Suicide among youth is a reality we would rather not think about, but it’s more common than most people think. Nationally, suicide is the second leading cause of death among youth aged 11-18 — a major public health crisis for youth and their families. Fortunately, there is so much we can do to help prevent teen suicide. The first step in suicide prevention is understanding the factors that make certain young people more susceptible to this tragic decision.
While there are always a number of factors that come together to make a young person feel desperate and hopeless, the most important risk factor to consider is depression. With almost 30 percent of American high schoolers reporting feeling so sad or hopeless for more than two weeks that they stopped doing usual activities, we know that many kids are struggling. And just like the flu, asthma or any health disorder, depression can strike anyone — from the captain of the football team to the class president. A down or irritable mood is just one sign to consider.
Teens suffering from depression may stay up all night playing video games (because they can’t sleep), pick at each meal or overeat, complain of stomachaches or headaches, and withdraw from friends. You may wonder whether a teen’s behavior is just part of normal growing pains or a symptom of something more serious. Consider whether you have noticed a marked change in their behavior: a cautious, thoughtful teen engaging in increasingly risky behavior or a bubbly adolescent now withdrawing from friends. If you are still not sure, reach out to parents and teachers. You may see changes in a young person’s behavior on a team or youth group, while a teacher notices dropping grades and parents are concerned about acting out at home.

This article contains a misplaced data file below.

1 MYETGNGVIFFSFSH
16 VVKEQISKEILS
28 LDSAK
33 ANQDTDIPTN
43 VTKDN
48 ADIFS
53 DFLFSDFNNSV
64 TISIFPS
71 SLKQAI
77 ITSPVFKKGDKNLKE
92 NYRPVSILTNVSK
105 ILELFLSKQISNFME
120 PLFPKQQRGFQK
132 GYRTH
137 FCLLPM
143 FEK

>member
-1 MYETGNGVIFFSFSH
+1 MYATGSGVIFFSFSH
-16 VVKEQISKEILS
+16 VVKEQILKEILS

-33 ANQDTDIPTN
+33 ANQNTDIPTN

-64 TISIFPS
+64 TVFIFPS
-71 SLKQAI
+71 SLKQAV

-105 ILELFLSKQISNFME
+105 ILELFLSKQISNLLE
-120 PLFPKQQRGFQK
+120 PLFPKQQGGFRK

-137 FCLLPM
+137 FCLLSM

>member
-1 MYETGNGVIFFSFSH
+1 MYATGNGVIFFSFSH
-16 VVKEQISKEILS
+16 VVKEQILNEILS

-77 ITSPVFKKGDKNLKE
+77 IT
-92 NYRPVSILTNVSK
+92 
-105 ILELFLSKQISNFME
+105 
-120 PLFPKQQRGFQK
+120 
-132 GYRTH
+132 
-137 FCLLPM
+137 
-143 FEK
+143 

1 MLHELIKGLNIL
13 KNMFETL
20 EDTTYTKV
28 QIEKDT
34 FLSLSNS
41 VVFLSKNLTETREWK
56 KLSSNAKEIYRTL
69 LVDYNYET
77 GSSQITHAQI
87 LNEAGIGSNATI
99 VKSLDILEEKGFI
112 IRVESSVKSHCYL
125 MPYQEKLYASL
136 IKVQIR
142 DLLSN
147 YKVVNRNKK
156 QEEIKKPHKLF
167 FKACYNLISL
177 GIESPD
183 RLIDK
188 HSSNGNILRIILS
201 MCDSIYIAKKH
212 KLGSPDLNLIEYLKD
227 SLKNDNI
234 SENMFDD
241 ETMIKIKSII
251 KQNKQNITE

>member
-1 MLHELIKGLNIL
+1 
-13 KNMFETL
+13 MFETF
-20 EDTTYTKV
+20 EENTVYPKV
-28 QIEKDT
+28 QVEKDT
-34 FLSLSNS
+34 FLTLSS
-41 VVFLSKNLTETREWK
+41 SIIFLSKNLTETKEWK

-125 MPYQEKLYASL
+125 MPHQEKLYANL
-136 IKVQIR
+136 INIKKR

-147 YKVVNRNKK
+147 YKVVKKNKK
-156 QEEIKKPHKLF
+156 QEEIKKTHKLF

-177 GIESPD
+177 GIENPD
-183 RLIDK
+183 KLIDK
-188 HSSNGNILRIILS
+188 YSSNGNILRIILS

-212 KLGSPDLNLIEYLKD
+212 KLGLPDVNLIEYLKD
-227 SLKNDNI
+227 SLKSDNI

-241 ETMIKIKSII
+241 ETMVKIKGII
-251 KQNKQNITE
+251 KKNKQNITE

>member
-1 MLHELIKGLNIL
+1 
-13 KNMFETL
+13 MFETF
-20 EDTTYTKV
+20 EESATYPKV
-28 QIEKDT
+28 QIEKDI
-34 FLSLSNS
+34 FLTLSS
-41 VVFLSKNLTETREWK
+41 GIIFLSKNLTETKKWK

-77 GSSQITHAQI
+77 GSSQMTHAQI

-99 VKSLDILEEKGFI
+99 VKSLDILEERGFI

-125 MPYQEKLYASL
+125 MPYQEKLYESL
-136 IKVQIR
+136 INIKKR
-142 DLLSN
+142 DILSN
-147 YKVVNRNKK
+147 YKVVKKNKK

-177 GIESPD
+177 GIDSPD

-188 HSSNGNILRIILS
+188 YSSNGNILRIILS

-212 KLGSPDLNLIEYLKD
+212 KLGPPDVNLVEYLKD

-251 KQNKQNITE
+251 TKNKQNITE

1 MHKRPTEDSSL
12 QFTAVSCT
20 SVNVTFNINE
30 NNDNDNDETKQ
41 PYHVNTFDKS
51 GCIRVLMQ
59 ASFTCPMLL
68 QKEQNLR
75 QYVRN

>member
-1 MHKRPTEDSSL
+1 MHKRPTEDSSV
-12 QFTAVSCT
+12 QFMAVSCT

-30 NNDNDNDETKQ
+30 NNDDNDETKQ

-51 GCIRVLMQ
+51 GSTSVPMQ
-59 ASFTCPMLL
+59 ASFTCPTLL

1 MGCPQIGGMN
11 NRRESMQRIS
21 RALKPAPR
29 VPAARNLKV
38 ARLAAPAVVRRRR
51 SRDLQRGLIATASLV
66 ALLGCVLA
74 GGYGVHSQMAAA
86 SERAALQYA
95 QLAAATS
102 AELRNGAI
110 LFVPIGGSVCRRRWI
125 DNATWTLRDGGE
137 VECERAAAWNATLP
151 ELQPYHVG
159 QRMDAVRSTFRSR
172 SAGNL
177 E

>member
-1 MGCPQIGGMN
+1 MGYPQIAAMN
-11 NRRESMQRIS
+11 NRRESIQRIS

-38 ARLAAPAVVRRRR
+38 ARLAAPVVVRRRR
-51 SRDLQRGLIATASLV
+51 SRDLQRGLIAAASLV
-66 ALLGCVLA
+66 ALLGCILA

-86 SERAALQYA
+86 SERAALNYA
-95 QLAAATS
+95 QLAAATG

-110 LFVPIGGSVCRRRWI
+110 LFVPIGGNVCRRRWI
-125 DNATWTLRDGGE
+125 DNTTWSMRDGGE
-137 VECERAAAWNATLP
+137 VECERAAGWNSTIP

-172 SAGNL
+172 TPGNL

Research shows that kids are much more likely to talk to each other about emotional struggles than to adults. That is why it is so important for all teens to learn the signs and symptoms of depression and what to do if they are worried about a friend. The SOS Signs of Suicide® Prevention Program is an evidence-based, universal prevention program for schools and youth -serving organizations. Using the help-seeking acronym ACT® (Acknowledge, Care and Tell), SOS teaches all young people how to respond if they are concerned about a friend.
It is very important that adults who work with youth are well versed with the same message. The most common myth about suicide is that talking about it could make it worse or put the idea in someone’s head. In fact, the opposite is true. Bringing up the subject and talking about it openly is one of the best things you can do. If you are concerned about a young person, remember to follow these simple steps ACT:
- Acknowledge that you are seeing symptoms of depression or signs of suicide and that you must intervene: “It seems like you are dealing with some major struggles right now.”
- Care: express your concern: “It pains me to see you hurting like this, and I know that I
- Tell: “There are people who know how to help kids who are dealing with big issues like this. Let’s call your parents together and we can talk about how to get you help.”
Meghan Diamon is program manager at Screening for Mental Health, a national nonprofit and the pioneer in large-scale mental health screenings for the public. The organization developed stopasuicide.org to help individuals learn the warning signs of suicide and action steps to take to get help for themselves or someone they care about.
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